Matthew Cannelora of Quinn’s Pairs Geuze With Seared Foie Gras

October 26th, 2010 · 2 Comments · Beer & Food

This is part of a series of posts inviting local beer industry professionals to pair a beer with a dish, including a recipe so that readers can try the pairing at home.

Name & Position: Matthew Cannelora – Bartender at Quinn’s Gastropub
Dish: Seared Foie Gras with Persimmon on Brioche Toast
Beer Pairing: Oud Beersel Geuze

What Matthew has to say about the pairing: Seared Foie isn’t for everyone, and by no means is unfruited sour ale for everyone either. But, weird is almost it’s own appeal to me when trying new food and beer. The style of Geuze is typically yeasty, but in a lighter form than found in German weisse beers, closer to Champagne. I’ll take a geuze with a cheese plate over almost any wine available by the glass. With hot dishes, the slim body of the geuze is invited out to play. When you take a bite of barely seared foie, with the tang and sweetness of a reduced fruit, the highly carbonated geuze cuts straight to the palate, the semi-sweet tartness bringing out the sugars from the dish, while the rich, mouth filling foie gets into every little bubble of the very active beer. The flavors of unripe kiwi and apple I get from Oud Beersel Geuze almost provide their own accompaniment to the foie itself, but with the brioche to give the plate a foundation, the bready-barnyard flavors of the geuze can then find a friend with the dish. So, carbonation to foie, unfruit to fruit, and barnyard yeast to brioche. Plus the added benefit of telling fancy friends, “Come over Tuesday. Yeah sure, got some special order foie gras. And beer.”

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For purchasing foie, believe it or not, I’ve heard good things about products from Amazon.com. Make sure you’re buying raw foie, not pate. Follow the preparation instructions that come with the product. Now, this dish is deceptively simple. Not a lot going on, but every step is volatile. Once foie is cleaned and properly prepared, cut into roughly 3 ounce portions. Cross score both sides each piece and sear in an oven safe sauce pan on medium high heat, and once both sides are just barely seared finish in the oven at around 300, until each piece is right at rare. Drain drippings into a saucepan for later. Set on paper towels to rest. Cut persimmon into skinned rounds, keeping the scraps, and just lightly sear pieces, seasoning with salt and sugar. Take persimmon scraps and put in saucepan with foie drippings and champagne vin, and reduce until thick. For the brioche, simply buy a loaf at your local bakery, slice, trim crusts, lightly brush each slice with butter and toast in the oven. To plate it up, just place the toast in the center of a small plate, add a piece of foie off center on the toast, with persimmon slices next to it, and drizzle the reduction all around. Enjoy.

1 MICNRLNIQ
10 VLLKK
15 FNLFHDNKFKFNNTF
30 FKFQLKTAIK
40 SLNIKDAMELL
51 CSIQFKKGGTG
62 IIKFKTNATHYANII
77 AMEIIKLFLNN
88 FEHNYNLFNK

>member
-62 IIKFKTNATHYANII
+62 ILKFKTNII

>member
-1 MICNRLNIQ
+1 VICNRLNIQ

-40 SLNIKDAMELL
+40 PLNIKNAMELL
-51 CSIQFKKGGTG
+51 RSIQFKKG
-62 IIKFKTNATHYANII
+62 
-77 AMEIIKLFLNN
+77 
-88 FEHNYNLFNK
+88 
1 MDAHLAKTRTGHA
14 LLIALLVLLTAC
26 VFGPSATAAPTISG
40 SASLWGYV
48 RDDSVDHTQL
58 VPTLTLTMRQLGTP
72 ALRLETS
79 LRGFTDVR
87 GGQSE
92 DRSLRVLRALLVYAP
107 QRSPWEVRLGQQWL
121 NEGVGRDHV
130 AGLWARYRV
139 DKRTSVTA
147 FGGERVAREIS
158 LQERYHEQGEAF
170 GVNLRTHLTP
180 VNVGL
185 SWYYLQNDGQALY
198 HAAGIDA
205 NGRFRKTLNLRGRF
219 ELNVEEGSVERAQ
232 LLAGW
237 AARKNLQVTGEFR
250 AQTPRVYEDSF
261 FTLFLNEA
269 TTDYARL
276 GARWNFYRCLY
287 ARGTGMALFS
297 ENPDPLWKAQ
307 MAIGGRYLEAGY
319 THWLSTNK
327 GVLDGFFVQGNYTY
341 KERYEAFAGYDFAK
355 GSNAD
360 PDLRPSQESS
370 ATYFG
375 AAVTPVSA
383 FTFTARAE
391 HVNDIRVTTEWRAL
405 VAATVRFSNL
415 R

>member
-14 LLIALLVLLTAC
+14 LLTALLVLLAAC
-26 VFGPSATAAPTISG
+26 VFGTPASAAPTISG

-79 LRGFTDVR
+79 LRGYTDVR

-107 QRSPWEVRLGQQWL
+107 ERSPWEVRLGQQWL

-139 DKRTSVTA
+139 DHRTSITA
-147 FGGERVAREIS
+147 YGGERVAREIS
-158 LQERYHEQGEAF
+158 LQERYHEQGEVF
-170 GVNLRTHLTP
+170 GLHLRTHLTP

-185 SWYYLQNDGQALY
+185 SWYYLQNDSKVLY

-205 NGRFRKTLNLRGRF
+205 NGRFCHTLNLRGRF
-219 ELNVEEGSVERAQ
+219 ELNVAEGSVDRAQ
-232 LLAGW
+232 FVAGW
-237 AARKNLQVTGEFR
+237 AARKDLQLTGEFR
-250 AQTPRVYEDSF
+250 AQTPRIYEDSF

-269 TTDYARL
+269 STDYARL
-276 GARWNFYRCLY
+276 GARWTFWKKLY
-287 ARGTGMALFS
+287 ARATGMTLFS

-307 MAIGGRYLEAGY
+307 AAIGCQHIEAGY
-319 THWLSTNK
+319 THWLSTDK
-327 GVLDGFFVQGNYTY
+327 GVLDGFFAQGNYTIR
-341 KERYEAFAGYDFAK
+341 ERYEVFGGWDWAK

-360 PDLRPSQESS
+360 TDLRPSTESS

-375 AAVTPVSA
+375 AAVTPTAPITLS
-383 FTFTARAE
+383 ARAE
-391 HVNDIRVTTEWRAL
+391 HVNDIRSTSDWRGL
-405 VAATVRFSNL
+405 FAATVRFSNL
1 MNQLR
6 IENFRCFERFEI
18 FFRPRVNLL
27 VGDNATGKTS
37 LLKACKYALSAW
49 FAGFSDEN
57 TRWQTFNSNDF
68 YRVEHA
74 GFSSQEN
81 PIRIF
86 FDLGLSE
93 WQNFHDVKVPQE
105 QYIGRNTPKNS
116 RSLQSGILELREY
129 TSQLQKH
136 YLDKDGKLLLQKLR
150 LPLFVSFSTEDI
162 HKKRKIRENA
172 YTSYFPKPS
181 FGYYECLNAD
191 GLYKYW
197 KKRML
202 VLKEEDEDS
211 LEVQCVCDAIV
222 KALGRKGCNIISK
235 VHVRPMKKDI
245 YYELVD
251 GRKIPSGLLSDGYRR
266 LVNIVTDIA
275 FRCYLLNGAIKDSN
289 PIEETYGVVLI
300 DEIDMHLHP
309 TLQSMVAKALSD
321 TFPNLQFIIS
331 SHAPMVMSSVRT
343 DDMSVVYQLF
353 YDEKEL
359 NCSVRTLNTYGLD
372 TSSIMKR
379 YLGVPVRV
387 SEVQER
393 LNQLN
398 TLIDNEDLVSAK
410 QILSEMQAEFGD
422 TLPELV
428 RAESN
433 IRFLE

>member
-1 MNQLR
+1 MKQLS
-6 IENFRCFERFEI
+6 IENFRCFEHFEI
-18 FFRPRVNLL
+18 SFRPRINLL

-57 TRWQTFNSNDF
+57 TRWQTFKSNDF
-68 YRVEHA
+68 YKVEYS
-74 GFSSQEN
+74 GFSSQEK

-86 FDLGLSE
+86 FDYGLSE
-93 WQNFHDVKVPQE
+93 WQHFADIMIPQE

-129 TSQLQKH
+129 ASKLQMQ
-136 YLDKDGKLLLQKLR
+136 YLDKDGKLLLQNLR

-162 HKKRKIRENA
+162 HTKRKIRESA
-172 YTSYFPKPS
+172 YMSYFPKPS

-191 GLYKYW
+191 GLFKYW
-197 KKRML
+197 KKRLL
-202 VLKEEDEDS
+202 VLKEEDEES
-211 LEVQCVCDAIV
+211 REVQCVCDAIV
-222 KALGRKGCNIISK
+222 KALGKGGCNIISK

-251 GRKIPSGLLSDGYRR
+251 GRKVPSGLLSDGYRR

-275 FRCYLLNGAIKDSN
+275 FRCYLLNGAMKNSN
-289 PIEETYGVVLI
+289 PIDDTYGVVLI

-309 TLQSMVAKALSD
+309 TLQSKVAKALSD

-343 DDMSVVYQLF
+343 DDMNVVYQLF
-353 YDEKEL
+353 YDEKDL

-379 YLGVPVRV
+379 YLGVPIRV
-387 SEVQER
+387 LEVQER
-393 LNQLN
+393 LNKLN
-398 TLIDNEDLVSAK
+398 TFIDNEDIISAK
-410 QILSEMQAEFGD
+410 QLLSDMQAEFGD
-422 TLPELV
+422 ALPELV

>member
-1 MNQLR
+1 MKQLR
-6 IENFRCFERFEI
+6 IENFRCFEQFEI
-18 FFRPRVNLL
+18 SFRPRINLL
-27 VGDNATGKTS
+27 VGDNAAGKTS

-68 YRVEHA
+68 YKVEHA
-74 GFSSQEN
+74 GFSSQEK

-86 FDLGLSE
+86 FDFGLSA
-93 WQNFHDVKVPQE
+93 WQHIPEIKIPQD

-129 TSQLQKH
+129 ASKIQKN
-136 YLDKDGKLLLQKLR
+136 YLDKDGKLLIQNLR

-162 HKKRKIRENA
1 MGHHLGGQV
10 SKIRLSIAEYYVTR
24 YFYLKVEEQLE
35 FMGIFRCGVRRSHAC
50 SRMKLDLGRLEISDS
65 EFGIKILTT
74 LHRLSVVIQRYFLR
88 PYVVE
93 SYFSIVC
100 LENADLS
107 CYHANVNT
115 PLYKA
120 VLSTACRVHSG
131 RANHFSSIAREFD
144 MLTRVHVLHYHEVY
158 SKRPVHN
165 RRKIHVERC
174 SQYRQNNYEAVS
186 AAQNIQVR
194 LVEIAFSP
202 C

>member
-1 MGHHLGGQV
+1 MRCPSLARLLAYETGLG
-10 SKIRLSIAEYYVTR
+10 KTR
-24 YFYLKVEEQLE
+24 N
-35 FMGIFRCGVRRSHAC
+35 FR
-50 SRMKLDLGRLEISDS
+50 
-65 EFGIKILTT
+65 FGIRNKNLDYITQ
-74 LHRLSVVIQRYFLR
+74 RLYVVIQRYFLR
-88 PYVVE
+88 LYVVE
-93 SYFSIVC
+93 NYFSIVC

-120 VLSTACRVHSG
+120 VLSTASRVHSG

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2 Comments so far ↓

  • Dan O'Leary

    I’m not a Vegan, Vegetarian, or even typically vocal on animal rights, but I have to draw the line at Foie Gras. If you don’t know how Foie Gras is made, you should.

    It is produced by the intentional force feeding of a duck or goose more food than they would eat in the wild, and much more than they would voluntarily eat domestically. This deposits large amounts of fat in the liver, and we call it Foie Gras. -from wikipedia

    http://en.wikipedia.org/wiki/File:Foiegras4.jpg

    Hate me as much as you like, but that’s just cruel.

  • stay informed

    the picture linked to above shows how they feed ducks/geese in france and canada, but in the us its actually a lot more humane, not in cages, and there is absolutely no conclusive evidence that its cruel or harmful to the animal, but most likely just mildly uncomfortable. for a more balanced view of foie, i’d recommend reading the foie gras wars by mark caro http://www.amazon.com/s/ref=nb_sb_noss?url=search-alias%3Daps&field-keywords=history+of+foie&x=0&y=0

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